Y'know, I would love to have an Athlon XP_64-bit Machine. But I can't justify it. I can't even justify me buying a game machine, as I either (1) don't play games, or (2) I don't play high intensive games.

The Pentium 3 takes it well when you have a Cable/DSL modem on it, And can do DivX and even video editing/rendering decently. If I were to get a P III again, i might use it for distributed computing using linux, and maybe double as a Storage server. Those things are just awesome! They are (IMHO) the best CPU Intel has ever put on the market. It was the first (and only) time I wanted an Intel over an AMD. That says something, especially when I am a hardcore AMD User

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An experiment of sorts....

While I have some semi-respectable machines, I have been trying slower ones until I can't tolerate using the computer.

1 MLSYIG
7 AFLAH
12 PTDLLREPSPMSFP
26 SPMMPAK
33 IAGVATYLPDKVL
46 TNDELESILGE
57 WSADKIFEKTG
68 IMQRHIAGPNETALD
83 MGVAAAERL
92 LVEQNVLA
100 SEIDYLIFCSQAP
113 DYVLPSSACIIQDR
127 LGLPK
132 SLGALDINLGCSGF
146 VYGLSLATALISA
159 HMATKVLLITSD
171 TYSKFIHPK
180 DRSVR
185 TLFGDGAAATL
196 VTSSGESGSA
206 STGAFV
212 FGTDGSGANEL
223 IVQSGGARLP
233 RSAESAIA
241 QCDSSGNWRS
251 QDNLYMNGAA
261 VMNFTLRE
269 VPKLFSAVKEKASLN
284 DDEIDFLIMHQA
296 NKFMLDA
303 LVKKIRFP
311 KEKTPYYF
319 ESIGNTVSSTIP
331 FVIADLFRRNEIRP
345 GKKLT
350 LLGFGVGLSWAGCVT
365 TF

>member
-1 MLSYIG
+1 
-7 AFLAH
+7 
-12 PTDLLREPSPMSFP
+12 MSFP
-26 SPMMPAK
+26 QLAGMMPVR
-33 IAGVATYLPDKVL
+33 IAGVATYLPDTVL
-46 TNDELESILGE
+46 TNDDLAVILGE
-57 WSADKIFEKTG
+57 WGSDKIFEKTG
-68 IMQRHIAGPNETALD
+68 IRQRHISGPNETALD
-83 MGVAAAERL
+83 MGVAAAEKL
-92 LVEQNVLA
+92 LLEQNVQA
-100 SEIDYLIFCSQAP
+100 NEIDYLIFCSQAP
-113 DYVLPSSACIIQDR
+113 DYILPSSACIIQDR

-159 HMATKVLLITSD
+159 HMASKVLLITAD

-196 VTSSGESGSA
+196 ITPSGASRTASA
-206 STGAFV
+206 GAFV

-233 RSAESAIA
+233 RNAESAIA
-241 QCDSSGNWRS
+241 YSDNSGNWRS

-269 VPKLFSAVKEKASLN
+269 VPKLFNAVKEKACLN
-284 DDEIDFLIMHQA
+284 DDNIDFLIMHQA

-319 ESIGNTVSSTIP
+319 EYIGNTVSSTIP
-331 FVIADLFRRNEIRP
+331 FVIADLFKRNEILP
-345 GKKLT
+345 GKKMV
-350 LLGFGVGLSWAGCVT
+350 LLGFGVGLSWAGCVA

Here's what I have so far:
AMD Sempron 2200/512MB/120GB - original main computer. Seldom used.

AMD Athlon 1000/512MB/40GB - not used much except to record TV programs that come on late enough that I would be crazy to stay up and watch (software encoder) and to tinker with Linux. I have also have been playing American McGee's Alice on it - very nice!

AMD K6-2 500/256MB/20GB - I set this one up originally for program testing, and it seems pretty fast with XP on it. It will have Win2K and 98 installed on it after I image the drive. Too bad the Nvidia reference drivers don't recognize the video card - it's a TNT2 Ultra with 32MB. Playing Crosswords with Flash is slightly sluggish. Web browsing is just fine. It's one of those last-generation Baby-AT boards in an ATX case.

G3-333/320MB/20GB+40GB - primarily used as a music repository for work. Web usage is a little slow on it running 10.2.8. The crosswords game mentioned above is even slower.